|Publication number||US4321351 A|
|Application number||US 06/200,705|
|Publication date||Mar 23, 1982|
|Filing date||Oct 27, 1980|
|Priority date||Nov 5, 1979|
|Also published as||CA1146692A, CA1146692A1, DE3068131D1, EP0028583A2, EP0028583A3, EP0028583B1|
|Publication number||06200705, 200705, US 4321351 A, US 4321351A, US-A-4321351, US4321351 A, US4321351A|
|Inventors||Paul Zuppinger, Dieter Baumann|
|Original Assignee||Ciba-Geigy Corporation|
|Export Citation||BiBTeX, EndNote, RefMan|
|Patent Citations (8), Referenced by (17), Classifications (34), Legal Events (2)|
|External Links: USPTO, USPTO Assignment, Espacenet|
Up to the present, the polyurethane method has been mainly employed for the production of synthetic resin castings which are of great importance e.g. for encapsulating heat-sensitive electronic components in mass production. The reason for this is that, in polyurethane systems, only brief moulding times of e.g. less than 5 minutes are necessary, and that the pot life at room temperature is sufficiently long. This latter feature means that, when not using complicated mechanical feed hoppers, relatively large batches can be used for the production of smaller articles as well. The pot life is at least 30 minutes to several hours. The use of such a polyurethane method, however, also has drawbacks. It is known that this method has an exceedingly high water susceptibility, which makes additional water removal steps and numerous operations necessary. In comparison to epoxy resin systems, the polyurethane castings ultimately obtained are unsatisfactory in respect of ageing, water absorption and electrical properties.
Epoxy resin casting systems are known which require very short moulding times (e.g. 5 minutes at 100° C.), and which have a pot life (for about 100 g) of more than 30 minutes at room temperature. In this respect, attention is drawn to the amine-curable bisphenol A epoxy resins. However, such epoxy resin casting systems have the disadvantageous characteristic of being highly exothermic. They are therefore very often totally unsuitable for encapsulating electronic components. It is known that electronic components frequently contain soldered points, metal coatings and implantations and the like, which cannot be exposed to elevated temperatures without suffering damage. The exothermic behaviour also often results in the formation of bubbles, which is undesirable.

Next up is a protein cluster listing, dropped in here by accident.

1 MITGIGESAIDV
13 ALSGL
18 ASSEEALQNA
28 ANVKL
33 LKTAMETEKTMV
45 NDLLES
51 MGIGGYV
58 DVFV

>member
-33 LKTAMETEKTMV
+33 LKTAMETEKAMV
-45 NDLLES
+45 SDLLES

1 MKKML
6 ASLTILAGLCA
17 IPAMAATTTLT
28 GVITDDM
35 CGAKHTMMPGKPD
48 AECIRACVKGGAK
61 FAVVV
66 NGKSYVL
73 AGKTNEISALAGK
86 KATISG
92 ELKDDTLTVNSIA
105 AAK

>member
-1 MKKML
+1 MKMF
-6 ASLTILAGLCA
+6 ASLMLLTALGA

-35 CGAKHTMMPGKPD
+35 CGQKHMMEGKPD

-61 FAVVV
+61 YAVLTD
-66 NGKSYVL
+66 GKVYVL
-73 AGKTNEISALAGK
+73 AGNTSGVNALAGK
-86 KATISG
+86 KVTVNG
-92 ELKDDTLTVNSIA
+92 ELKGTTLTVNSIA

In U.S. Pat. No. 3,941,725 there are disclosed already foamable epoxy resin mixtures which, in addition to containing the polyepoxide compound and the blowing agent, can also contain boron trifluoride as well as a number of different complexes with boron trifluoride, carboxylic anhydrides, water, polyols, and cyclic ethers. Such systems are strongly catalysed, so that foaming occurs very rapidly after the mixture has been obtained, and the pot life is very short. If such mixtures do not contain any blowing agent, then the reaction rate hardly slows down at all. The omission of propellant energy rather tends to result in further acceleration and exothermic reaction. Owing to the too short pot life alone, such systems are not suitable for the simple normal production of castings. At best, the casting method is applicable if complicated and costly mechanical feed hoppers are employed.